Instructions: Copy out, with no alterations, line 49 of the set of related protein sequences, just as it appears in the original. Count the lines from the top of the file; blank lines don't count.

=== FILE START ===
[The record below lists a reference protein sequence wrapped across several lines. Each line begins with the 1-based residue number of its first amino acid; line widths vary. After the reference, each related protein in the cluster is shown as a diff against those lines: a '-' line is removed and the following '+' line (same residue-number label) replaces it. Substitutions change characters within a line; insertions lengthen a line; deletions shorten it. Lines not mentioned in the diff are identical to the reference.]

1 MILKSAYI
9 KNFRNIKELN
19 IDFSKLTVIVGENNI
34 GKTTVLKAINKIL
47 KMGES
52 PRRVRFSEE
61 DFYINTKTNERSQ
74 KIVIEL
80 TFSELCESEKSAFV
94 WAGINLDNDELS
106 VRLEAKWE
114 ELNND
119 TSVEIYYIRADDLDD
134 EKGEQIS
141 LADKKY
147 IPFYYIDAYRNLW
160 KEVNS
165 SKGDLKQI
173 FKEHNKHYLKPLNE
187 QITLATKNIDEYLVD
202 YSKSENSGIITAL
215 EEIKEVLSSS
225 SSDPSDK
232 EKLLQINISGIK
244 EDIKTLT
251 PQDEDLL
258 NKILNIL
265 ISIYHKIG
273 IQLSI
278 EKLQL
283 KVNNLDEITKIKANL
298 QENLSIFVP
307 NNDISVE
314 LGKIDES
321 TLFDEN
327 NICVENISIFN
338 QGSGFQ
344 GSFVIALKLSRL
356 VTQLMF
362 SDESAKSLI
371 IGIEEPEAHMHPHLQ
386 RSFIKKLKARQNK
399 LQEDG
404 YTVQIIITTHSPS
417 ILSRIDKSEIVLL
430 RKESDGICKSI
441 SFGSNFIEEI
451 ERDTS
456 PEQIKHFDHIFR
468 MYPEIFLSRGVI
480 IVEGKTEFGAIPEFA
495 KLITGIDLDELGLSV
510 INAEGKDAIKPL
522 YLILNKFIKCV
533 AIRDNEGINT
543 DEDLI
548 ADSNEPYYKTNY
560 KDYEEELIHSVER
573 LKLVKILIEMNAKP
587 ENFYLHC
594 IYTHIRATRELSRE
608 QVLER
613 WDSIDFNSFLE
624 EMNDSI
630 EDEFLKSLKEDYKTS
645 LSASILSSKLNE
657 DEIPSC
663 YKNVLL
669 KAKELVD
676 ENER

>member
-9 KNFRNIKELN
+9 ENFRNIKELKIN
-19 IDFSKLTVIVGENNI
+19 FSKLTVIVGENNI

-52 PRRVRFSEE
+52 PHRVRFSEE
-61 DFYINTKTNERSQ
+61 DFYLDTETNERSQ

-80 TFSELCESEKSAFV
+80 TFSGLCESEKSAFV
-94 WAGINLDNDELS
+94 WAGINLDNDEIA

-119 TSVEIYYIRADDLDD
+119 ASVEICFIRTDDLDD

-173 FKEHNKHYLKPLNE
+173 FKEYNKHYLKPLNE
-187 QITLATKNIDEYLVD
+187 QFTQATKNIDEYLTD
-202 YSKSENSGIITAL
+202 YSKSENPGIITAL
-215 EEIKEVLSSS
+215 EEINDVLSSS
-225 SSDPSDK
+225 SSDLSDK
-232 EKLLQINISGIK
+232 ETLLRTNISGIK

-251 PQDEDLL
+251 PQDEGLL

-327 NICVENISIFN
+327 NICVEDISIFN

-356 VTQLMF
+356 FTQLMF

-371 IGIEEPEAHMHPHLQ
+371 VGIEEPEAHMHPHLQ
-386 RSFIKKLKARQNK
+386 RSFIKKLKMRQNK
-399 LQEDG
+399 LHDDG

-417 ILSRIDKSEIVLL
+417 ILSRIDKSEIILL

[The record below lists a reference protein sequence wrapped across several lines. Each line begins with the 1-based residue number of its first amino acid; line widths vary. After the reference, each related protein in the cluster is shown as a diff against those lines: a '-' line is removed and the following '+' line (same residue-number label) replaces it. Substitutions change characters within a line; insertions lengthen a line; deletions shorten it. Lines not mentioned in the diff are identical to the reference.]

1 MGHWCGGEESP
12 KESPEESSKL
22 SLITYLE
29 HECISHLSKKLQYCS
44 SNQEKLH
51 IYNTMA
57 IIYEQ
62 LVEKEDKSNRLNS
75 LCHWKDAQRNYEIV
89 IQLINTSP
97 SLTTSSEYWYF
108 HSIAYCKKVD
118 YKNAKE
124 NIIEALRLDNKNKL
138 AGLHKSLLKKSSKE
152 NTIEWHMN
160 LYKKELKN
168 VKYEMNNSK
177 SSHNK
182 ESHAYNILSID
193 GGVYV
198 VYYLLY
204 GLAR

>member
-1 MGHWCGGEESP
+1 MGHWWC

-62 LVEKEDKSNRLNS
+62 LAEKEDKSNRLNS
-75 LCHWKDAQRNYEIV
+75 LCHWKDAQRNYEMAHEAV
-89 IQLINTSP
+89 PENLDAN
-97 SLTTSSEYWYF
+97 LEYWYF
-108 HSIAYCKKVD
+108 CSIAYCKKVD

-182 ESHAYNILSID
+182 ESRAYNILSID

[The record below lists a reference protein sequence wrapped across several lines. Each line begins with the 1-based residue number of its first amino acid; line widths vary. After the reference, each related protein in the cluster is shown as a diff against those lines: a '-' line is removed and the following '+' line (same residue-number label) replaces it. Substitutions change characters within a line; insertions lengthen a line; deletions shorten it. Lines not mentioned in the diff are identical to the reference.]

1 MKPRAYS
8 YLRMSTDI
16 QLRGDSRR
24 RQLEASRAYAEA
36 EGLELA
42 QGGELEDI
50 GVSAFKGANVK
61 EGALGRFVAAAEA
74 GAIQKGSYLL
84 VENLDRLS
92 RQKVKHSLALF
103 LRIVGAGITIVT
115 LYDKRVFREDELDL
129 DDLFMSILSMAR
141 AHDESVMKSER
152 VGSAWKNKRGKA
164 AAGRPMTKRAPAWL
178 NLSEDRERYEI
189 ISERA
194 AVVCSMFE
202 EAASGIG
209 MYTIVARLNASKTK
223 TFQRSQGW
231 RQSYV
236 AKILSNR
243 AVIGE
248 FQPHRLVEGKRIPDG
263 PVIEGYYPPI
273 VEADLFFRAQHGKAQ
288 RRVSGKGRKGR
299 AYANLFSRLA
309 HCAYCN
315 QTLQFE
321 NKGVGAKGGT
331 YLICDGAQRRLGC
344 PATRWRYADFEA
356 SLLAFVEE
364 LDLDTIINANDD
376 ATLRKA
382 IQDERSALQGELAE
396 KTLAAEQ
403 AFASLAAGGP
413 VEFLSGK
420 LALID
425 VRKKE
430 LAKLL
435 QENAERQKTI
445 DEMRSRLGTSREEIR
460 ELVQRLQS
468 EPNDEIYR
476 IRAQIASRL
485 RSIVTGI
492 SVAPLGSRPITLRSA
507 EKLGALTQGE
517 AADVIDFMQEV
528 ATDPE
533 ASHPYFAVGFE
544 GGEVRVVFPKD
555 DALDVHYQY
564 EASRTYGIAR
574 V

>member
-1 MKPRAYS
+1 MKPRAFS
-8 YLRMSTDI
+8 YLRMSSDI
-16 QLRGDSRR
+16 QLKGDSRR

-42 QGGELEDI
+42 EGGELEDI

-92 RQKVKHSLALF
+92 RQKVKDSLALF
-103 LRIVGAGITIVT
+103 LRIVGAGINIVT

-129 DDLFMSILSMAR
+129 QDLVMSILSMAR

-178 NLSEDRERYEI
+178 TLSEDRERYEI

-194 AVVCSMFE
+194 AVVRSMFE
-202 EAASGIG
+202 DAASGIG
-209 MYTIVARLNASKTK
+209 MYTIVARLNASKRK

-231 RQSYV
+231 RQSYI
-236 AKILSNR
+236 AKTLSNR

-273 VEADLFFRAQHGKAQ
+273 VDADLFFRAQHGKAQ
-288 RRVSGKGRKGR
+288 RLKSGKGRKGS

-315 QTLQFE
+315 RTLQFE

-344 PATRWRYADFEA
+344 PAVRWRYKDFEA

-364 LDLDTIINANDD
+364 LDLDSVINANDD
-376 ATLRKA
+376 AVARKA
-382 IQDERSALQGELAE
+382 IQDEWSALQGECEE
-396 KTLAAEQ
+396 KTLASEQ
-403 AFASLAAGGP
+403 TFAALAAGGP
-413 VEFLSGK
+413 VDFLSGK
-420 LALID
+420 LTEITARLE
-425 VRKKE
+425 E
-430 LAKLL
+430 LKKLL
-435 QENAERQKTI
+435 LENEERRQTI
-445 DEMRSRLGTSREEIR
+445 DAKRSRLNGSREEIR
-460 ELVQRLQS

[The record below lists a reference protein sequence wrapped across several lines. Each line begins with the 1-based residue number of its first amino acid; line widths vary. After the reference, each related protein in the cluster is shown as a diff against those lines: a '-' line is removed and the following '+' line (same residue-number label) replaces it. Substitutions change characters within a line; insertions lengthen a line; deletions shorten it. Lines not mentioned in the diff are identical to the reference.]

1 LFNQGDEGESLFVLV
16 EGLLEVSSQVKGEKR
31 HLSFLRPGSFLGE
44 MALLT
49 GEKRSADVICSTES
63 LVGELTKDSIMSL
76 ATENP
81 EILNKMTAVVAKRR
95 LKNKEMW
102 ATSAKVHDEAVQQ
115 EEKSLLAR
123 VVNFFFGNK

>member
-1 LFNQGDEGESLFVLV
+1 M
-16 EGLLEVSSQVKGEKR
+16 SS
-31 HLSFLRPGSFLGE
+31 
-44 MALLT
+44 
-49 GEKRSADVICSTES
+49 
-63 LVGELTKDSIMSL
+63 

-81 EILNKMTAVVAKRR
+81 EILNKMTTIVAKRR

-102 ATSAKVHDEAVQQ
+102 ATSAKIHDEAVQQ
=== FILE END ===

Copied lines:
451 ERDTS